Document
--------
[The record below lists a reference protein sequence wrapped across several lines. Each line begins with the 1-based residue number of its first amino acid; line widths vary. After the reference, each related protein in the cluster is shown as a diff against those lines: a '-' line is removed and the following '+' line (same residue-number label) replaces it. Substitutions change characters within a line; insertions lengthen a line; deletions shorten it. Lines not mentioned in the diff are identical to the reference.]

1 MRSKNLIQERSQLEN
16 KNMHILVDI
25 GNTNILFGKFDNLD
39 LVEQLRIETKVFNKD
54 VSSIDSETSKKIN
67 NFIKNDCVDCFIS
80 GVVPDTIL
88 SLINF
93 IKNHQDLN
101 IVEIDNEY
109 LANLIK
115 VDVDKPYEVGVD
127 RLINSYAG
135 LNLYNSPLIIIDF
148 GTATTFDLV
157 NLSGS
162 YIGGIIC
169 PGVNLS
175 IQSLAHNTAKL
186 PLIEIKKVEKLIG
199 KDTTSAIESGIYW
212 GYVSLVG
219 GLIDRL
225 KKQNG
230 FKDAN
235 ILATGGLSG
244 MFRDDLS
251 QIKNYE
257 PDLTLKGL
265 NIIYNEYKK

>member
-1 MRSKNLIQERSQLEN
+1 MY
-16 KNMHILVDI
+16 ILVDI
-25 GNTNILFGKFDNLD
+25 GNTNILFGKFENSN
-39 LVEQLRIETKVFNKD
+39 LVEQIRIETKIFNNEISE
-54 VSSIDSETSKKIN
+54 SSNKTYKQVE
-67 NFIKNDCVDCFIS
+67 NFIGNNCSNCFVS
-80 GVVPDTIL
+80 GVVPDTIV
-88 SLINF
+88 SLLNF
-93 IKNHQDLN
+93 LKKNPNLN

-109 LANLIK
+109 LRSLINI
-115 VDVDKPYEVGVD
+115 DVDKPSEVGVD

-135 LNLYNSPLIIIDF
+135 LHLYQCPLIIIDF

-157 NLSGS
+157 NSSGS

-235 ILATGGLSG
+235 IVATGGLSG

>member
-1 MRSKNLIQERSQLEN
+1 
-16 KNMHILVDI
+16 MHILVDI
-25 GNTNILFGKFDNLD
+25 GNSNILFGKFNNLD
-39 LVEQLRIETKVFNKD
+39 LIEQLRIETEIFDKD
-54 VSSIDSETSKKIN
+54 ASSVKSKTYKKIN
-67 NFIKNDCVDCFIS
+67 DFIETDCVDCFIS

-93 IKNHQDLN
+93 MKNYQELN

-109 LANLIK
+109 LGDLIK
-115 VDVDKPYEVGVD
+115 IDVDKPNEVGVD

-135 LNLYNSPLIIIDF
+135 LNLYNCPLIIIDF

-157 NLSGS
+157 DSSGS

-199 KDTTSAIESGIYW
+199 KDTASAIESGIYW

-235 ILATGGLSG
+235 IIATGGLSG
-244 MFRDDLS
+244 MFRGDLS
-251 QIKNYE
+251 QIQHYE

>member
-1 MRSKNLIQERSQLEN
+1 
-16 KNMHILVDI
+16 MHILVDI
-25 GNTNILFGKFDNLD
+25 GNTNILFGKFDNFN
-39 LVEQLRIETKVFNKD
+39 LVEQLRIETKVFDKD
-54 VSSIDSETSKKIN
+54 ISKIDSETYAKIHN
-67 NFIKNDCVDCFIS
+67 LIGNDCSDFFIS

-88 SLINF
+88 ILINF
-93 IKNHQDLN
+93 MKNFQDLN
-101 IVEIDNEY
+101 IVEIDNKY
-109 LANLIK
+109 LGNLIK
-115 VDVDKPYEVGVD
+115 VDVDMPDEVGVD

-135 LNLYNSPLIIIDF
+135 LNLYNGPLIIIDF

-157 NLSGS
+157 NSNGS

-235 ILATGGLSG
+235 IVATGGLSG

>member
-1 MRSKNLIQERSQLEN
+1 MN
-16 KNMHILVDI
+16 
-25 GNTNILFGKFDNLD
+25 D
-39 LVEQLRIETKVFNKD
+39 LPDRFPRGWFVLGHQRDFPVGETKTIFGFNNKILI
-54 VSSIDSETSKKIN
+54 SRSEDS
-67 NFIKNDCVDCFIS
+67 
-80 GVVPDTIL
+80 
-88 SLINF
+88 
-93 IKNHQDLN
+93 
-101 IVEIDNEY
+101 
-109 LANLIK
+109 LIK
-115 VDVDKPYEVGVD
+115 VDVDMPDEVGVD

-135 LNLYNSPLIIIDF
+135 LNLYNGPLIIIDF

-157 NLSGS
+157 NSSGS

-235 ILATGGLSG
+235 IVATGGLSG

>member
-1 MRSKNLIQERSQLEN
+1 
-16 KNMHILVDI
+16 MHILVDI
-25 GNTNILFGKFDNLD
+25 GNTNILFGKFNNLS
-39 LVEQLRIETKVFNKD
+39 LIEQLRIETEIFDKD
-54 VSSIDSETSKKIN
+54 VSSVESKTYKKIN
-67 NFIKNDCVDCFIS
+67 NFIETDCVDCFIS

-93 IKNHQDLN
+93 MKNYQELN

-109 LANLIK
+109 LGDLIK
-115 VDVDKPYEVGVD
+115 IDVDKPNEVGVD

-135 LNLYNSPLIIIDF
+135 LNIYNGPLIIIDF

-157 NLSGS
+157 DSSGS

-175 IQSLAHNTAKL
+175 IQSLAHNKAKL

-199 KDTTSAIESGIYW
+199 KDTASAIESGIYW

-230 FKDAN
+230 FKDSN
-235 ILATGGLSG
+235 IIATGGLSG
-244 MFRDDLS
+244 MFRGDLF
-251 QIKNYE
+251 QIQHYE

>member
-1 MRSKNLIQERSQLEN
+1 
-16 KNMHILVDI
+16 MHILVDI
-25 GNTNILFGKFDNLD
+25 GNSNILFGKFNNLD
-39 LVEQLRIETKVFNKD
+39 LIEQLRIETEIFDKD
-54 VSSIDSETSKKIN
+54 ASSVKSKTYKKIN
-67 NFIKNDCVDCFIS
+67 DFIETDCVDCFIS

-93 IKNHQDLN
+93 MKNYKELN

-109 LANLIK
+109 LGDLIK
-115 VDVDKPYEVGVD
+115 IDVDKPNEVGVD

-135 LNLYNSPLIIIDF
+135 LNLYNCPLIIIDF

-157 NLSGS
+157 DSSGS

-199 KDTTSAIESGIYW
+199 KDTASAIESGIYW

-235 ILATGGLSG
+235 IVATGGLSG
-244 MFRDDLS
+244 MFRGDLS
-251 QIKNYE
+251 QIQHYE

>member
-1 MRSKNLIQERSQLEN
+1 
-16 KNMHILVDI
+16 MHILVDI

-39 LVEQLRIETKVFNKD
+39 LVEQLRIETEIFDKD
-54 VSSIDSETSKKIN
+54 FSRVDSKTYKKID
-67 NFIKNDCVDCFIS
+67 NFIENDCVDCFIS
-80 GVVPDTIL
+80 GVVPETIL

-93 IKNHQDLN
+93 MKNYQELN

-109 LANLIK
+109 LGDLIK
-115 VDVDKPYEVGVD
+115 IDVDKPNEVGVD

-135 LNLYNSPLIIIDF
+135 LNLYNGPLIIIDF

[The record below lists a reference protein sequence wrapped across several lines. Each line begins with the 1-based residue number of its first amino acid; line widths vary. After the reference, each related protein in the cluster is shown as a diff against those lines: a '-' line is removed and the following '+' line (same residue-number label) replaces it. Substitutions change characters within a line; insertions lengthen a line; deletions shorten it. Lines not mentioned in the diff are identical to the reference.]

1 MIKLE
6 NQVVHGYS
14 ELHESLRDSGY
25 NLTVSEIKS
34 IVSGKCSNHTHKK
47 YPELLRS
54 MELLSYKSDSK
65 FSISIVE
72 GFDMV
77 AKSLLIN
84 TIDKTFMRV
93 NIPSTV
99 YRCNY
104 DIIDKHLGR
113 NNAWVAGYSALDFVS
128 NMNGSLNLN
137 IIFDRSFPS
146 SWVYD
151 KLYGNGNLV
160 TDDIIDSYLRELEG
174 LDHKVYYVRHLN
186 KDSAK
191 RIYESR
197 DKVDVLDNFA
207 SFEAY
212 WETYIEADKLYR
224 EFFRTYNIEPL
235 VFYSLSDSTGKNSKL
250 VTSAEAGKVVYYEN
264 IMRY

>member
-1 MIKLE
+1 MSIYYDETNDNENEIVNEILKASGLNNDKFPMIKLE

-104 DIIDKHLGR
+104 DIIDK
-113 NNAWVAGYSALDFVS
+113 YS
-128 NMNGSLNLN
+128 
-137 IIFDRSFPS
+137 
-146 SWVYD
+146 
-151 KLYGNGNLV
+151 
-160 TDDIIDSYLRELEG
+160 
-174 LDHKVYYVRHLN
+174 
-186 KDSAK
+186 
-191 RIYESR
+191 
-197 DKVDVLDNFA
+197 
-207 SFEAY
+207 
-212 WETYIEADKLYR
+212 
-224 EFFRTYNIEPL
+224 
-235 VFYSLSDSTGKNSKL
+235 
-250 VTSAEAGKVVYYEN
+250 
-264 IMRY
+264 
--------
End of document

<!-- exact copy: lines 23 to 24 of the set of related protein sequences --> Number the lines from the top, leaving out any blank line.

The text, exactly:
212 GYVSLVG
219 GLIDRL